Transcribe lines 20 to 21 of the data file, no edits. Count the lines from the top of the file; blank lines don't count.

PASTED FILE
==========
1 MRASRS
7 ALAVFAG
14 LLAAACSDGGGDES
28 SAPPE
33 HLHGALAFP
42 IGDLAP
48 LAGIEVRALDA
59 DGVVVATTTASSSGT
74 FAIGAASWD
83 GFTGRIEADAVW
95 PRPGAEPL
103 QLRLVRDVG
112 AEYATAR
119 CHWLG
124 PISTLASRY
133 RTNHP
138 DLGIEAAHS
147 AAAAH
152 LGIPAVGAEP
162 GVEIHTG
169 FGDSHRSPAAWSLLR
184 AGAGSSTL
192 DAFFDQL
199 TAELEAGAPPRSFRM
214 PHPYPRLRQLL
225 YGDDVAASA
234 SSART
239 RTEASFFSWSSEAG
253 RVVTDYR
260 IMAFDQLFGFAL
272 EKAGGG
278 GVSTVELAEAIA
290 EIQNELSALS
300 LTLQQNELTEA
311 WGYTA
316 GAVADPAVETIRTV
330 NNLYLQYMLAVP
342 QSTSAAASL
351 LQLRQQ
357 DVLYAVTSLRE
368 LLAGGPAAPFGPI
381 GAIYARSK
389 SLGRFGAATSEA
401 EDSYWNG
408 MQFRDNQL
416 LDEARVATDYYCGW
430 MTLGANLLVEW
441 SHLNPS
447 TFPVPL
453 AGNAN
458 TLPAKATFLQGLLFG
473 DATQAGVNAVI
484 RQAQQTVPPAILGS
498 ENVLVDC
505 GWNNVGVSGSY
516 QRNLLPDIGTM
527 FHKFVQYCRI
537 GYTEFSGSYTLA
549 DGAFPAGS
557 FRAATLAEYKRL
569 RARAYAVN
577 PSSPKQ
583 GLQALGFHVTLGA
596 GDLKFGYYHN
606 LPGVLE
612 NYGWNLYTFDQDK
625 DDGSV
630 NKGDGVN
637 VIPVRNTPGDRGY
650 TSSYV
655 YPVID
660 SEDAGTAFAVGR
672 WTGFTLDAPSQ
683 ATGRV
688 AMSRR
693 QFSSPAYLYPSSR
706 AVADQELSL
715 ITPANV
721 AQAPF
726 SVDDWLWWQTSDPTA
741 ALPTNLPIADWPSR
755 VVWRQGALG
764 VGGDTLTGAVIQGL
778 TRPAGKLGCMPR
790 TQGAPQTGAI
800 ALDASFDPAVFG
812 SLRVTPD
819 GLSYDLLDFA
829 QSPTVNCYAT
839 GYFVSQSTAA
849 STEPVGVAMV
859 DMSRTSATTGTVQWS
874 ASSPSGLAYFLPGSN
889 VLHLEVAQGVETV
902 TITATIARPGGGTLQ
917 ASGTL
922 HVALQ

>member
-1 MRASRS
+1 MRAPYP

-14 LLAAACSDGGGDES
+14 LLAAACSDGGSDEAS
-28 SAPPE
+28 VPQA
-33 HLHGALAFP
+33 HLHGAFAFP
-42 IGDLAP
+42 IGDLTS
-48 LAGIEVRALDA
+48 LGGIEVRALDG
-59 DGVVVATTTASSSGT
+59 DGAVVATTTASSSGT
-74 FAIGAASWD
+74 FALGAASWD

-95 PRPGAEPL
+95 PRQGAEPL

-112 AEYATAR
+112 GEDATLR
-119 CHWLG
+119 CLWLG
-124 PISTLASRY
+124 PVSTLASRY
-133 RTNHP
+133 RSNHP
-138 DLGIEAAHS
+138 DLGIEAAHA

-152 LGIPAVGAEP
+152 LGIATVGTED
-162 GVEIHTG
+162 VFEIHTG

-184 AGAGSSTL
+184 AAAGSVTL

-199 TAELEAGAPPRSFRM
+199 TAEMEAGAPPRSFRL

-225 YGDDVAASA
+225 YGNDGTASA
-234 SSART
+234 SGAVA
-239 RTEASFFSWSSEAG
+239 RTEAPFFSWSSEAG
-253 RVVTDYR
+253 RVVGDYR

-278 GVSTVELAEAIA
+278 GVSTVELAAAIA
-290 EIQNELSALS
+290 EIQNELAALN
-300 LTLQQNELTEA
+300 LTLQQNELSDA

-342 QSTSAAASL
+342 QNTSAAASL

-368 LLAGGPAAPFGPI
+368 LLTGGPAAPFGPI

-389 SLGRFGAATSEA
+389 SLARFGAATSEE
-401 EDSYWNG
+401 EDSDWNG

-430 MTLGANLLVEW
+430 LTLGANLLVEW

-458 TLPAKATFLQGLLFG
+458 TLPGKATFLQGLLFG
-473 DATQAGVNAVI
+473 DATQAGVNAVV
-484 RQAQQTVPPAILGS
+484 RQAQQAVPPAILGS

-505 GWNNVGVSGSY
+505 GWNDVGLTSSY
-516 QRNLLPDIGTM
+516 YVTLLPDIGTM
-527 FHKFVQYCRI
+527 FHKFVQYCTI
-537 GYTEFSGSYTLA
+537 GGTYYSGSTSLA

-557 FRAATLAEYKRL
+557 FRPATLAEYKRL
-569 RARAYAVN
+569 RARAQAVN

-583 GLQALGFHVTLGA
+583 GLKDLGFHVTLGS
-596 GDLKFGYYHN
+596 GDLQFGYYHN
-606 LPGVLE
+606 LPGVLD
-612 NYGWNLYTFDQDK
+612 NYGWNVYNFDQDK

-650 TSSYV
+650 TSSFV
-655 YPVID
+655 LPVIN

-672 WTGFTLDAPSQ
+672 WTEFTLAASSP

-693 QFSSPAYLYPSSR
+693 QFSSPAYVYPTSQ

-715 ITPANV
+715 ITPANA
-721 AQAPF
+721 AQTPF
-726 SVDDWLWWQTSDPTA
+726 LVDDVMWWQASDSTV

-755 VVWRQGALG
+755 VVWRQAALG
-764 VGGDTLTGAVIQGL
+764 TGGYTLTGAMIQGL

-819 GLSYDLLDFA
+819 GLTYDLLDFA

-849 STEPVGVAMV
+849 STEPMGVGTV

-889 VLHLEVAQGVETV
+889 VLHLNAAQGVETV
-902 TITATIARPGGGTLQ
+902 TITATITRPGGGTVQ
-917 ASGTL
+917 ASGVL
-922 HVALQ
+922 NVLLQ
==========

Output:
162 GVEIHTG
169 FGDSHRSPAAWSLLR